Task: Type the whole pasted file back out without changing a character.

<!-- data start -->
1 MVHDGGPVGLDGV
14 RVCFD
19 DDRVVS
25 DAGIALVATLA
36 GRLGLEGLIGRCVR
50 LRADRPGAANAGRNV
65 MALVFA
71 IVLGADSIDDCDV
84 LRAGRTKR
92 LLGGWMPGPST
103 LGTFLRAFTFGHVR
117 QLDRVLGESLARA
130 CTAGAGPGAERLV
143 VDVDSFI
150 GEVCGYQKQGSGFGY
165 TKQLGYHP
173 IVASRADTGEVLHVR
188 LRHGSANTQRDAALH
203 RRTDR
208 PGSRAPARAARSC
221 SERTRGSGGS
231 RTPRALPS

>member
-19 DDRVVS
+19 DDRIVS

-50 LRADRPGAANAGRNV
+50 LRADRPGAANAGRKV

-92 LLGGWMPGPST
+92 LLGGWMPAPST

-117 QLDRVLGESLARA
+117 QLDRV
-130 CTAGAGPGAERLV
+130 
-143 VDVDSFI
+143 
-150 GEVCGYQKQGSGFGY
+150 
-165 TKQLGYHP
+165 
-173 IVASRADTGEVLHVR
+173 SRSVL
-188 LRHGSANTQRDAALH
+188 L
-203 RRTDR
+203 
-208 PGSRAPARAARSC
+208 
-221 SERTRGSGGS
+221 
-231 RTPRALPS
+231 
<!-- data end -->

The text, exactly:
1 MVHDGGPVGLDGV
14 RVCFD
19 DDRVVS
25 DAGIALVATLA
36 GRLGLEGLIGRCVR
50 LRADRPGAANAGRNV
65 MALVFA
71 IVLGADSIDDCDV
84 LRAGRTKR
92 LLGGWMPGPST
103 LGTFLRAFTFGHVR
117 QLDRVLGESLARA
130 CTAGAGPGAERLV
143 VDVDSFI
150 GEVCGYQKQGSGFGY
165 TKQLGYHP
173 IVASRADTGEVLHVR
188 LRHGSANTQRDAALH
203 RRTDR
208 PGSRAPARAARSC
221 SERTRGSGGS
231 RTPRALPS

>member
-19 DDRVVS
+19 DDRIVS

-50 LRADRPGAANAGRNV
+50 LRADRPGAANAGRKV

-92 LLGGWMPGPST
+92 LLGGWMPAPST

-117 QLDRVLGESLARA
+117 QLDRV
-130 CTAGAGPGAERLV
+130 
-143 VDVDSFI
+143 
-150 GEVCGYQKQGSGFGY
+150 
-165 TKQLGYHP
+165 
-173 IVASRADTGEVLHVR
+173 SRSVL
-188 LRHGSANTQRDAALH
+188 L
-203 RRTDR
+203 
-208 PGSRAPARAARSC
+208 
-221 SERTRGSGGS
+221 
-231 RTPRALPS
+231 